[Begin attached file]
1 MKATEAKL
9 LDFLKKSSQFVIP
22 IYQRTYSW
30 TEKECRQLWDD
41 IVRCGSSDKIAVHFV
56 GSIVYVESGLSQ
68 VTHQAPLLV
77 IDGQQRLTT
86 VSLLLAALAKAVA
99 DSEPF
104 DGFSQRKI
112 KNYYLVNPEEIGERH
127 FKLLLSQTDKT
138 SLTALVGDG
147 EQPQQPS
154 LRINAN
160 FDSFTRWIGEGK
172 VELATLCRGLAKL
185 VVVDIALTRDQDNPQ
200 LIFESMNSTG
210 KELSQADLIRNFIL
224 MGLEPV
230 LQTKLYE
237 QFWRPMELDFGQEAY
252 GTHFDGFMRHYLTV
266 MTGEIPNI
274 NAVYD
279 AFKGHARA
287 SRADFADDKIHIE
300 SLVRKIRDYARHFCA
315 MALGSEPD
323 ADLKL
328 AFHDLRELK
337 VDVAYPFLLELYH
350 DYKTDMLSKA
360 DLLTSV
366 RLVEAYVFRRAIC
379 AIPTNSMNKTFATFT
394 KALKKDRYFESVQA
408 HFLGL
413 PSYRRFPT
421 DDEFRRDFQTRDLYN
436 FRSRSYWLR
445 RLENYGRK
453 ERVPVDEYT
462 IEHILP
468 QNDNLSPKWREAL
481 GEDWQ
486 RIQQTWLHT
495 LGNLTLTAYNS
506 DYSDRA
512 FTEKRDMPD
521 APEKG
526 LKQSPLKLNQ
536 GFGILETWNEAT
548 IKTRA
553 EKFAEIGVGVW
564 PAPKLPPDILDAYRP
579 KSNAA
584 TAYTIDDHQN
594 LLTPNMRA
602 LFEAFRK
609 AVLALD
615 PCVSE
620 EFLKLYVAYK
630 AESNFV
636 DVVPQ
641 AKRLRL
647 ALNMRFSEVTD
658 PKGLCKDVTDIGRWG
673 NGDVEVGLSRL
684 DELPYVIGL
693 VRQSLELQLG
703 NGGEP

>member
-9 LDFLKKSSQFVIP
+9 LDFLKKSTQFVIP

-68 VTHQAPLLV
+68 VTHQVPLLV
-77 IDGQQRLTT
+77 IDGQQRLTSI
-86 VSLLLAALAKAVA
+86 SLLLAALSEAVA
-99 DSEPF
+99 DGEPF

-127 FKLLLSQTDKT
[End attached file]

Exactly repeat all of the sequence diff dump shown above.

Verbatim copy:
1 MKATEAKL
9 LDFLKKSSQFVIP
22 IYQRTYSW
30 TEKECRQLWDD
41 IVRCGSSDKIAVHFV
56 GSIVYVESGLSQ
68 VTHQAPLLV
77 IDGQQRLTT
86 VSLLLAALAKAVA
99 DSEPF
104 DGFSQRKI
112 KNYYLVNPEEIGERH
127 FKLLLSQTDKT
138 SLTALVGDG
147 EQPQQPS
154 LRINAN
160 FDSFTRWIGEGK
172 VELATLCRGLAKL
185 VVVDIALTRDQDNPQ
200 LIFESMNSTG
210 KELSQADLIRNFIL
224 MGLEPV
230 LQTKLYE
237 QFWRPMELDFGQEAY
252 GTHFDGFMRHYLTV
266 MTGEIPNI
274 NAVYD
279 AFKGHARA
287 SRADFADDKIHIE
300 SLVRKIRDYARHFCA
315 MALGSEPD
323 ADLKL
328 AFHDLRELK
337 VDVAYPFLLELYH
350 DYKTDMLSKA
360 DLLTSV
366 RLVEAYVFRRAIC
379 AIPTNSMNKTFATFT
394 KALKKDRYFESVQA
408 HFLGL
413 PSYRRFPT
421 DDEFRRDFQTRDLYN
436 FRSRSYWLR
445 RLENYGRK
453 ERVPVDEYT
462 IEHILP
468 QNDNLSPKWREAL
481 GEDWQ
486 RIQQTWLHT
495 LGNLTLTAYNS
506 DYSDRA
512 FTEKRDMPD
521 APEKG
526 LKQSPLKLNQ
536 GFGILETWNEAT
548 IKTRA
553 EKFAEIGVGVW
564 PAPKLPPDILDAYRP
579 KSNAA
584 TAYTIDDHQN
594 LLTPNMRA
602 LFEAFRK
609 AVLALD
615 PCVSE
620 EFLKLYVAYK
630 AESNFV
636 DVVPQ
641 AKRLRL
647 ALNMRFSEVTD
658 PKGLCKDVTDIGRWG
673 NGDVEVGLSRL
684 DELPYVIGL
693 VRQSLELQLG
703 NGGEP

>member
-9 LDFLKKSSQFVIP
+9 LDFLKKSTQFVIP

-68 VTHQAPLLV
+68 VTHQVPLLV
-77 IDGQQRLTT
+77 IDGQQRLTSI
-86 VSLLLAALAKAVA
+86 SLLLAALSEAVA
-99 DSEPF
+99 DGEPF

-127 FKLLLSQTDKT